Referring again to the view of FIG. 1, the hub assembly is indicated generally by the reference numeral 18. The various components of the hub assembly 18 are best shown and described with relation to the enclosure base member 11 with reference to the views of FIGS. 2 and 3.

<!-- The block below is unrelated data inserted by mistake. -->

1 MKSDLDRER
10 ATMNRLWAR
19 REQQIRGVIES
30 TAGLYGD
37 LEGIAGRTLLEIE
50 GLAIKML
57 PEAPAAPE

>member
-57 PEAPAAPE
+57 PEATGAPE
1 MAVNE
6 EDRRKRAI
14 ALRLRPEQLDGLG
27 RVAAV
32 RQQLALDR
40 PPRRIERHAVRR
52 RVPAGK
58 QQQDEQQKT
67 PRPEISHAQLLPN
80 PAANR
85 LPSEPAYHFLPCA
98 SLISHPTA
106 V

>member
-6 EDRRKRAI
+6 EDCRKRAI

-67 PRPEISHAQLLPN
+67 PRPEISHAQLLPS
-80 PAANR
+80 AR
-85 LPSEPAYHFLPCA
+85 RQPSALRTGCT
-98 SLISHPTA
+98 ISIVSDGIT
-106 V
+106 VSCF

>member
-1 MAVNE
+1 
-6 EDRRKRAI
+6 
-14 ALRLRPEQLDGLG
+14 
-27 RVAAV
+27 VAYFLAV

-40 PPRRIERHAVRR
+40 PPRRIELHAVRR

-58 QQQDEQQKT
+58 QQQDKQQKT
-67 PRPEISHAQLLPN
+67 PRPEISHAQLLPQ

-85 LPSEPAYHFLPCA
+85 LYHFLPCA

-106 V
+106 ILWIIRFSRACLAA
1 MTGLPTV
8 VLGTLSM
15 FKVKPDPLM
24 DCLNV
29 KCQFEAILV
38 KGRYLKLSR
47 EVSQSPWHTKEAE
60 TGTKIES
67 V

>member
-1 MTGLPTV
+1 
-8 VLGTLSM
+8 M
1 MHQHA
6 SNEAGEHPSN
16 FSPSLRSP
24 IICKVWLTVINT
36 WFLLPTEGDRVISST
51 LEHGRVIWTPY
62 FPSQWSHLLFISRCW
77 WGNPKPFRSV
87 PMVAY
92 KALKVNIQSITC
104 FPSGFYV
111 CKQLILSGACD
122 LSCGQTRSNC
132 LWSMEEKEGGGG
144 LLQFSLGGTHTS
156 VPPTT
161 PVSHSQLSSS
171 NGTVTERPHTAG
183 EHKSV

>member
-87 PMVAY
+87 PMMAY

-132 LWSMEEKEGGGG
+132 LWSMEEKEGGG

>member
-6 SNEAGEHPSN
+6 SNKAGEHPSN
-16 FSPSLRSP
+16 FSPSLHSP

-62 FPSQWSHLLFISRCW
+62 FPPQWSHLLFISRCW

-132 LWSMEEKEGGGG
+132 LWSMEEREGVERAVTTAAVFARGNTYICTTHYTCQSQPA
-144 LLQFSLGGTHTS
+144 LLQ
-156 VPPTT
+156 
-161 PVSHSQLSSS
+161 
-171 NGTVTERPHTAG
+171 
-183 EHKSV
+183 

Assembly 18 includes a metallic tubular insert member 20 having a through bore for receiving electrical conductors (not shown), and defining an area 21 spaced inwardly of the distal end of reduced outer diameter defined by the shoulder 23 for purposes hereinafter explained. At the inner end of the insert 20, there is provided a laterally extending flange 22, preferably of non-circular cross section. In the preferred embodiment, this flange 22 is rectangular in configuration and arranged to be seated in an elongated groove 25 formed in the base 11 and having upstanding sides 26 which act in conjunction with the flange 22 to provide a rotational stop means for the insert 20. As will be observed from FIG. 3, the tubular insert 20 extends through an aperture 30 formed in the supporting end wall 31 of the base member 11. The end wall 31 is formed with a continuous groove 32 encircling the aperture 30. A flat boss 33 defined by the aperture 30 and the groove 32 extends outwardly from the enclosure base member 11 for supporting the hub member 38. Although the flange 22 and the groove 25 provide a most desirable rotational stop means, particularly where relatively large torsional forces are introduced, it is conceivable that an insert (not shown) with an irregular peripheral cross section may be seated in an aperture of like cross section, where molding practices and lesser torsional forces permit.